What do you get when you mix fire and a tornado? Apparently, you get a firenado. One recently popped up in California. Have a look:
Now, I'm well aware that it's scientifically illegal to say that any single weather event was caused by global warming, this is exactly the sort of thing to expect from a warming world. More drought, more severe drought, more fires, and more firenadoes.This also reminds me of something one of my grad school professors used to say (well, probably still says). He noted that he thought "global warming" was a big messaging blunder. "Warm" sounds nice. We like warm. Making the world a bit warmer sounds good. "Global heating" would have been better at getting our attention and stimulating people to act in order to prevent the catastrophes to come. For some reason (I'm not sure why), this fire tornado brought me back to that argument.
For a bit more info on fire tornadoes (aka firenadoes, fire whirls, and fire devils), Wikipedia writes:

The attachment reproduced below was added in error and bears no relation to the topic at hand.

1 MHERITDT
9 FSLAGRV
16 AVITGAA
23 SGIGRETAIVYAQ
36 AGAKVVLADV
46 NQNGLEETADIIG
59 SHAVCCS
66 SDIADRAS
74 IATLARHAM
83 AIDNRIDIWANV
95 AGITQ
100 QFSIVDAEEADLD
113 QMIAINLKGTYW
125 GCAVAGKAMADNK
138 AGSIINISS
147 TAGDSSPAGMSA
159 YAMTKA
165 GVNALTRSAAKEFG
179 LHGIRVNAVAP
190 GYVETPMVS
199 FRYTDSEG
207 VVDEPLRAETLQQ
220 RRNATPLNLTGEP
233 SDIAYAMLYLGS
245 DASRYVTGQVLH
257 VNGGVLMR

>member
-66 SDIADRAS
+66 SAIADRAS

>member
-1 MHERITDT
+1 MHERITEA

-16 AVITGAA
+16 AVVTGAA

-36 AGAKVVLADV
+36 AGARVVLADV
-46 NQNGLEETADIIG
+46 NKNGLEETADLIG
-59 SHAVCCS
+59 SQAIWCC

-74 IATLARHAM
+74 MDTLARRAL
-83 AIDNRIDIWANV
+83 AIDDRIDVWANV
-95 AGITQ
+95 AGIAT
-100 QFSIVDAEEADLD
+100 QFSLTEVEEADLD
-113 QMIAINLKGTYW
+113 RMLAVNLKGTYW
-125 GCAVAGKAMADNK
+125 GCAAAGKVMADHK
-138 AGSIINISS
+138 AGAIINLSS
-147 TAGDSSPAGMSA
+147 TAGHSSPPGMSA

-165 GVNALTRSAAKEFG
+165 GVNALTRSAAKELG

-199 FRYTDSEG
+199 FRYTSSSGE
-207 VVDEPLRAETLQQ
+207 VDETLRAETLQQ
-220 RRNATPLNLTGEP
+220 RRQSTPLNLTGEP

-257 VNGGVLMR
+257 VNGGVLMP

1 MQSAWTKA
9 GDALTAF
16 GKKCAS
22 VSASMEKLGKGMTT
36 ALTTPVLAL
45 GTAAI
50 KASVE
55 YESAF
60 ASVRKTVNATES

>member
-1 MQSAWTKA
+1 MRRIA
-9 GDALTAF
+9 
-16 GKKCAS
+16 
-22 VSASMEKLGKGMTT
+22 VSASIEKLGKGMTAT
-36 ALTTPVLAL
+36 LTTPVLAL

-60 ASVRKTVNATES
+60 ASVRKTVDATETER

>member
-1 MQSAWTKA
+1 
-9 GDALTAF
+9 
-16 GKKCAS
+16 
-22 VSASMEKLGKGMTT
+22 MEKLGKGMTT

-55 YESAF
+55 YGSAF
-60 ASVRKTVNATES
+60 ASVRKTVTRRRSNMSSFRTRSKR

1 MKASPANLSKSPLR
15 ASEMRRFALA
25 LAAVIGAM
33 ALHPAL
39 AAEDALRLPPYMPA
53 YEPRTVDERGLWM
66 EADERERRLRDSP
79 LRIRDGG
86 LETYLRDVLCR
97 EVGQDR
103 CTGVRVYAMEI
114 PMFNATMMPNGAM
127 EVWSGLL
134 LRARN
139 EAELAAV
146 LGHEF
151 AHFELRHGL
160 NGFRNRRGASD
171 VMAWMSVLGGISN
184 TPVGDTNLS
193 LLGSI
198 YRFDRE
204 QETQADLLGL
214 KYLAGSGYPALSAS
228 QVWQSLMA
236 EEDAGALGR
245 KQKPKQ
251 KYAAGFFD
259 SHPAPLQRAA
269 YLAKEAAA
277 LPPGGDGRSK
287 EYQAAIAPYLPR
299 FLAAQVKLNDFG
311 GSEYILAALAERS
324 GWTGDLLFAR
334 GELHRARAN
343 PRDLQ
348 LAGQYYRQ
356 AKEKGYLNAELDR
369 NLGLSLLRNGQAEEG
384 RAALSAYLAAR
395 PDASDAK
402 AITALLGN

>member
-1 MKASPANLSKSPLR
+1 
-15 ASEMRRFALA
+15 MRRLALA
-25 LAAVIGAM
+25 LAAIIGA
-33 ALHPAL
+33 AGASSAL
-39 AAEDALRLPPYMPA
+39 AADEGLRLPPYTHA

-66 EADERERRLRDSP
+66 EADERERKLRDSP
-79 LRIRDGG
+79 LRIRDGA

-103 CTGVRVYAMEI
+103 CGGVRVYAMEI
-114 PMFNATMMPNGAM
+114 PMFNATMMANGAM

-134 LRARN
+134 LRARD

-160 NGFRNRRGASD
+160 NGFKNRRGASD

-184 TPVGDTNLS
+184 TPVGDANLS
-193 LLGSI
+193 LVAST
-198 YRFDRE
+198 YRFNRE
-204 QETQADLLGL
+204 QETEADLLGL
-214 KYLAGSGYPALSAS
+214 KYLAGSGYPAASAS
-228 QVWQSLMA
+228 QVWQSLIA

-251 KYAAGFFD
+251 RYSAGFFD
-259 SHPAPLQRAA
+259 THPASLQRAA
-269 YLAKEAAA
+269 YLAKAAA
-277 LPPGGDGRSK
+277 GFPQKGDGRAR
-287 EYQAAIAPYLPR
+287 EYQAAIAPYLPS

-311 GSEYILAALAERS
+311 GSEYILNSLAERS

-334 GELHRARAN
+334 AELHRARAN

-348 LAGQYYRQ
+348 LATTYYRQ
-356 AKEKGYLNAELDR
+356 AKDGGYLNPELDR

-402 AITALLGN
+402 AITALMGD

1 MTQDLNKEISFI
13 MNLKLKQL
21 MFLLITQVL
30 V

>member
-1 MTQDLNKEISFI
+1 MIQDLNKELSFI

A fire whirl consists of a core—the part that is actually on fire—and an invisible pocket of rotating air that feeds fresh oxygen to the core. The core of a typical fire whirl is 1 to 3 feet (0.30 to 0.91 m) wide and 50 to 100 feet (15 to 30 m) tall. Under the right conditions, large fire whirls, several tens of feet wide and more than 1,000 feet (300 m) tall, can form. The temperature inside the core of a fire whirl can reach up to 2,000 °F (1,090 °C)—hot enough to potentially reignite ashes sucked up from the ground. Often, fire whirls are created when a wildfire or firestorm creates its own wind, which can turn into a spinning vortex of flame.... Fire whirls can last for an hour or more, and they cannot be extinguished directly.
Here's another screenshot of the video above that is good for sharing with friends who don't like videos:
After writing this article, I just noticed that Michael wrote about fire devils back in 2012. More info and videos can be found here: Tornado + Brush Fire = Fire Devil (Video)